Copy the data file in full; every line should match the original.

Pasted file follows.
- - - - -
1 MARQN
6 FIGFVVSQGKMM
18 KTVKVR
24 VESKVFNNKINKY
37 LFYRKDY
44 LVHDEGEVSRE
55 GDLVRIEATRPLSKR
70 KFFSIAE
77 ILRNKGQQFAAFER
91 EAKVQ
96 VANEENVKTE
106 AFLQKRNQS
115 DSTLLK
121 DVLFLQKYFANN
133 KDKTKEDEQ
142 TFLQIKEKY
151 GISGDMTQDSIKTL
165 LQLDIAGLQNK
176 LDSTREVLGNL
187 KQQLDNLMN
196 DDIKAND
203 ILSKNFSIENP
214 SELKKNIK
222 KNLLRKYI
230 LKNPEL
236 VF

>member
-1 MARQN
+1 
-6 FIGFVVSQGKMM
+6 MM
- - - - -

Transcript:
1 MARQN
6 FIGFVVSQGKMM
18 KTVKVR
24 VESKVFNNKINKY
37 LFYRKDY
44 LVHDEGEVSRE
55 GDLVRIEATRPLSKR
70 KFFSIAE
77 ILRNKGQQFAAFER
91 EAKVQ
96 VANEENVKTE
106 AFLQKRNQS
115 DSTLLK
121 DVLFLQKYFANN
133 KDKTKEDEQ
142 TFLQIKEKY
151 GISGDMTQDSIKTL
165 LQLDIAGLQNK
176 LDSTREVLGNL
187 KQQLDNLMN
196 DDIKAND
203 ILSKNFSIENP
214 SELKKNIK
222 KNLLRKYI
230 LKNPEL
236 VF

>member
-1 MARQN
+1 
-6 FIGFVVSQGKMM
+6 MM